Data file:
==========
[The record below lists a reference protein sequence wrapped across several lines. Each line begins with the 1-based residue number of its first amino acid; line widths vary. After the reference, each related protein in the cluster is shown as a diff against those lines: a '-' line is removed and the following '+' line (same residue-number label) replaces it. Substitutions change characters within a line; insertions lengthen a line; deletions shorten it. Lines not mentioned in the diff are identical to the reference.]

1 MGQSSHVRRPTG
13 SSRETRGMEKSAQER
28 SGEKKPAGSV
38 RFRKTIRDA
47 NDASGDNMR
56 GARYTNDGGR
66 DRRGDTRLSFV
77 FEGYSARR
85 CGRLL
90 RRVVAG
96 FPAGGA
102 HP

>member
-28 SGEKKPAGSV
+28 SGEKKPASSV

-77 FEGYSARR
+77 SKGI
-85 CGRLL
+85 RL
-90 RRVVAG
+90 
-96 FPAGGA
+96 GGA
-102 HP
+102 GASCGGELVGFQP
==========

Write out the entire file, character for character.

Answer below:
[The record below lists a reference protein sequence wrapped across several lines. Each line begins with the 1-based residue number of its first amino acid; line widths vary. After the reference, each related protein in the cluster is shown as a diff against those lines: a '-' line is removed and the following '+' line (same residue-number label) replaces it. Substitutions change characters within a line; insertions lengthen a line; deletions shorten it. Lines not mentioned in the diff are identical to the reference.]

1 MGQSSHVRRPTG
13 SSRETRGMEKSAQER
28 SGEKKPAGSV
38 RFRKTIRDA
47 NDASGDNMR
56 GARYTNDGGR
66 DRRGDTRLSFV
77 FEGYSARR
85 CGRLL
90 RRVVAG
96 FPAGGA
102 HP

>member
-28 SGEKKPAGSV
+28 SGEKKPASSV

-77 FEGYSARR
+77 SKGI
-85 CGRLL
+85 RL
-90 RRVVAG
+90 
-96 FPAGGA
+96 GGA
-102 HP
+102 GASCGGELVGFQP